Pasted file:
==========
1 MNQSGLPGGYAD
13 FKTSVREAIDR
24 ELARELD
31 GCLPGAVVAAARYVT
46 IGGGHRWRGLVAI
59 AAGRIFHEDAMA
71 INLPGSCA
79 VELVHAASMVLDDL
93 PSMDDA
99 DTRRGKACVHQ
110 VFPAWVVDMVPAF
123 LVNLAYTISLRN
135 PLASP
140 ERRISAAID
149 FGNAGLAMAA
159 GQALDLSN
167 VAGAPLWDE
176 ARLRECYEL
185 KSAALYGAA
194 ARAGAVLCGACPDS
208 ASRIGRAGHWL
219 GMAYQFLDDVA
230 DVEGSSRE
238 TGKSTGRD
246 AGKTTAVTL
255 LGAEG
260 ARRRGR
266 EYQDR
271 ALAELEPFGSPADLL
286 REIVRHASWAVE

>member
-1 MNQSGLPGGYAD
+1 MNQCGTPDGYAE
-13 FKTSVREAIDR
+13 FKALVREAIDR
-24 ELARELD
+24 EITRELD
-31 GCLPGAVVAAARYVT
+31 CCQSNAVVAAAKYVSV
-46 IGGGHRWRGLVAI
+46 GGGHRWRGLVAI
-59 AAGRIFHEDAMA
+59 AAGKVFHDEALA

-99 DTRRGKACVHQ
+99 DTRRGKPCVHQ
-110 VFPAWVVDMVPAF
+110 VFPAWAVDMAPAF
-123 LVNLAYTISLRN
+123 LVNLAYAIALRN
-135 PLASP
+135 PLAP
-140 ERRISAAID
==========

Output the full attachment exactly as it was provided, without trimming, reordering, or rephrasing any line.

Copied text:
1 MNQSGLPGGYAD
13 FKTSVREAIDR
24 ELARELD
31 GCLPGAVVAAARYVT
46 IGGGHRWRGLVAI
59 AAGRIFHEDAMA
71 INLPGSCA
79 VELVHAASMVLDDL
93 PSMDDA
99 DTRRGKACVHQ
110 VFPAWVVDMVPAF
123 LVNLAYTISLRN
135 PLASP
140 ERRISAAID
149 FGNAGLAMAA
159 GQALDLSN
167 VAGAPLWDE
176 ARLRECYEL
185 KSAALYGAA
194 ARAGAVLCGACPDS
208 ASRIGRAGHWL
219 GMAYQFLDDVA
230 DVEGSSRE
238 TGKSTGRD
246 AGKTTAVTL
255 LGAEG
260 ARRRGR
266 EYQDR
271 ALAELEPFGSPADLL
286 REIVRHASWAVE

>member
-1 MNQSGLPGGYAD
+1 MNQCGTPDGYAE
-13 FKTSVREAIDR
+13 FKALVREAIDR
-24 ELARELD
+24 EITRELD
-31 GCLPGAVVAAARYVT
+31 CCQSNAVVAAAKYVSV
-46 IGGGHRWRGLVAI
+46 GGGHRWRGLVAI
-59 AAGRIFHEDAMA
+59 AAGKVFHDEALA

-99 DTRRGKACVHQ
+99 DTRRGKPCVHQ
-110 VFPAWVVDMVPAF
+110 VFPAWAVDMAPAF
-123 LVNLAYTISLRN
+123 LVNLAYAIALRN
-135 PLASP
+135 PLAP
-140 ERRISAAID